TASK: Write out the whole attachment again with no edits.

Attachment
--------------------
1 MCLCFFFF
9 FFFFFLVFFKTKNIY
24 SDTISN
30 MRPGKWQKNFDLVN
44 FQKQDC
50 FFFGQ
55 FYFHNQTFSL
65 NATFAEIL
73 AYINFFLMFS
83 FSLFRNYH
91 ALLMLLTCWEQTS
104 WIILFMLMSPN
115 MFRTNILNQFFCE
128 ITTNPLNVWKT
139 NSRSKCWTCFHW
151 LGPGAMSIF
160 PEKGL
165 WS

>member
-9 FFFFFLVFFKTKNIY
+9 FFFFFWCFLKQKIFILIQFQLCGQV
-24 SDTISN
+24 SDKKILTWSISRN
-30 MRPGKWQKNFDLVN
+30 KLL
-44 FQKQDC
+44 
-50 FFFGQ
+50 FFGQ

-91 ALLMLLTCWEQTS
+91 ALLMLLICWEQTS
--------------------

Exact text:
1 MCLCFFFF
9 FFFFFLVFFKTKNIY
24 SDTISN
30 MRPGKWQKNFDLVN
44 FQKQDC
50 FFFGQ
55 FYFHNQTFSL
65 NATFAEIL
73 AYINFFLMFS
83 FSLFRNYH
91 ALLMLLTCWEQTS
104 WIILFMLMSPN
115 MFRTNILNQFFCE
128 ITTNPLNVWKT
139 NSRSKCWTCFHW
151 LGPGAMSIF
160 PEKGL
165 WS

>member
-9 FFFFFLVFFKTKNIY
+9 FFFFFWCFLKQKIFILIQFQLCGQV
-24 SDTISN
+24 SDKKILTWSISRN
-30 MRPGKWQKNFDLVN
+30 KLL
-44 FQKQDC
+44 
-50 FFFGQ
+50 FFGQ

-91 ALLMLLTCWEQTS
+91 ALLMLLICWEQTS